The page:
May you blog in interesting times ...
I used to wonder what on earth Scandinavian or Dutch bike bloggers would even have to write about. I mean meh, why even get out of bed ?
“Today my entire family including the baby, little Femke, who is surprisingly fast, rode helmetless, along our delightful dedicated cycle infrastructure, all the way to school/work/the marijuana café. We saw a car, and oh how we gelached!”
Sure enough, I went looking on the weekend and found someone’s cycling blog where they were bemoaning the lack of anything new to write about or as they put it “I can’t just keep doing reviews of new cycling jerseys.” Heh heh sucker.
From a writing perspective I couldn’t agree more, but I think if you felt you MUST write, you’d manage to find something else in your life that you’d be passionate enough to blog about. Failing that, pick up some of my backlog and help a sister out!
From a cycling perspective, let’s just say I have for some time honestly wished I didn’t have quite so much to write about, I wish that safe bike infrastructure wasn’t such a contentious issue, that the hostility towards us wasn’t so overt and so blatantly celebrated amongst the feeble-minded of our nation, including some of our politicians who are quite frankly derelict in their duty for doing so. It’s as though an ancient crone cursed me at birth “May you blog in interesting times.”
Feeling like a persecuted minority makes, well me at least, more likely to face opponents head-on, and I feel like I have become a cycling activist (a cyclist ? wait no, that doesn’t work) and while you need people to not look away and condone bad behaviour, poor policy decisions and just outright bullshizzle, it is exhausting being a militant cyclist. But you know, you forget the bad stuff when you’re on your bike.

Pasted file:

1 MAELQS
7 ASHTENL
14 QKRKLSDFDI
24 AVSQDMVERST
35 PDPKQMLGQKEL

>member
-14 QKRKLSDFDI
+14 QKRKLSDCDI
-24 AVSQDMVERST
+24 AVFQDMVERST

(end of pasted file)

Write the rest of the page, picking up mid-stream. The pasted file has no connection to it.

When I rode in the early days (last year, hah !) I felt like I’d been given some mind-altering drug and was riding in a constant state of hyper-vigilance but often without being "in the moment".
Halfway across the Sydney Harbour Bridge one day I saw some interstate cyclists taking videos on the bridge and realized I was so focused on anticipating and evading the actions other riders, motorists, pedestrians, falling leaves and random dogs, that I wasn’t paying any attention to what is supposedly one of the loveliest harbours in the world.
So I relaxed; the sun was shining, the harbour to either side of me was a glorious blue, and I slowed down, grinning and just delighting in the moment. In the car or bus you’re insulated from the smell of the local bakeries in the early morning, of fresh bread and pastries just out of the oven; the sight of leaves turning from green to autumnal orange; a pedestrian who smiles and returns your wave.
The air smells of damp leaves and you cycle along in more of a zen state, and the foundation of skills and experience allow you to assess any potential threat or not, and to move in a more casual response. To ride with less anxiety. It is very very good for the spirit.
I guess it’s a bit like when Luke was trying too hard during his training in the swamp, and Yoda was able to kick his arse time after time; but once he relaxed and allowed the Force to flow through him … No ? too old a reference ?
Ok, what about when Neo was learning to manipulate the Matrix and could slow the passage of bullets and did that almost ballet-like … No ? Still too old ? Oh go away, I don’t care.
You know what I mean.
Nothing else matters. Ride your bike.